Two common ways to create a dual-channel, dual-rank setup are:
- Use four DIMMs slots with four single-rank RAM modules.
- Use two DIMMs slots with two dual-rank modules.
That said, having more channels is always better than having dual or quad ranks.
Always, go for a dual-channel setup first, higher memory frequency and lower latency next, and only then, should you consider the number of ranks.
Quad-channel setups are also an option, but since they’re geared towards servers and HEDT platforms, you’ll mostly be populating all available slots or using high-density memory. This makes considering ranks a bit pointless for those users.
Which Memory Type Should You Opt For?
So, now that we know the difference between single rank and dual rank, what type should you prefer?
And, if you already have RAM installed on your PC, is your configuration optimal?
Let’s find out.
How to Check If Your Ram is Single or Dual Rank?
There are a few ways to find out. However, some of the easiest ways require you to have physical access to either the memory modules or a system where they’re installed.
CPU-Z (Easiest Way)
First, you’ll need to download and run CPU-Z. Once you do, you’ll see a window like the one above.
Navigate to the ‘SPD’ tab, and look for a label called ‘Ranks.’ Here you’ll see your memory rank.
As you can see in the image above, that particular memory module is an 8GB G.Skill Single Rank stick.
IC Chip Count
Counting the chips isn’t always reliable, as each chip can have a different capacity depending on the manufacturer.
Also, because of the use of heat-spreaders, the chips are not always visible.
Please note that some manufacturers do sometimes spread out a single rank over both sides, so having modules with chips on both sides doesn’t necessarily mean it’s a dual rank DIMM.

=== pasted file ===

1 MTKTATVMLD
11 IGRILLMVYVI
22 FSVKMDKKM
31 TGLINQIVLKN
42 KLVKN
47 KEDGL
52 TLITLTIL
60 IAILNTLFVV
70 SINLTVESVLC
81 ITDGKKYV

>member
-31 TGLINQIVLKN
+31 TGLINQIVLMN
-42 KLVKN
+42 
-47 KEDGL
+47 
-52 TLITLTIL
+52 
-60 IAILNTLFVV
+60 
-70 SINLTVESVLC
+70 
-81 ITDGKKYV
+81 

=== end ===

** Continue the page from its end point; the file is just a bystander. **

Sticker on the Back Side of the Module
Several memory manufacturers also include memory ranks in the label.
But, again, depending on the manufacturer, these notations may not be present on your sticker (e.g. Corsair’s Vengeance RGB Pro).
Also, vendors may not specify whether RAM is SR or DR on their products specification sheet.
There are, limited, but still useful RAM specification tables compiled by users who need this information. Here’s one in this Reddit post and a B-Die finder that lists popular RAM models and specifies which are single, and which are dual rank.
If you already have your RAM installed, you can also use certain diagnostic software, like Thaiphoon Burner, to read out your RAM’s Rank specifications.
Can You Mix SR and DR RAM?
Generally speaking, you don’t want to mix different memory kits, as each kit’s modules are factory tested to work with each other at their rated speeds and latencies. Disturbing the balance may cause issues that are best avoided.
That said, even though it’s not optimal, single-rank and dual-rank modules will work together.
The mixing may cause Rank Interleaving to be disabled, as it does not work for SR modules.
For more information on the inherent risks of mixing RAM modules, make sure to check out our article about it.
How Many Ranks Should Your Memory Have?
We hinted at the answer for this when speaking about single-channel and dual-channel configurations.
If you are planning to use four DIMM slots, you can opt for four single-rank memory modules.
But if you are only using two slots (due to limited RAM slots) it is better to have two dual-rank sticks, so that you can have a dual-channel, dual-rank setup and utilize the increased bandwidth together with the interleaving ranks.
Generally speaking, dual-rank memory will provide a performance boost to your workloads.
But, if you are an overclocking enthusiast you may find more utility from single rank memory because of its better stability and lower operating temperatures.
Long story short, for today’s workstations, grab a 32GB DDR4-3600 CL16 dual-channel memory kit for the best price-performance ratio possible.
The differences in performance measured in benchmarks between single rank and dual rank memory may seem minor, but they do stack up.
Stacking more channels, better memory speeds, latency, and sufficient RAM capacity will net a significant boost in overall system performance and snappiness.
Over to You
What kind of memory configuration are you using? Do you prefer single rank over dual rank RAM modules? Let us know in the comments below!
Also, if you have any questions on the topic – or for your particular setup – can either ask us here or visit our expert forum.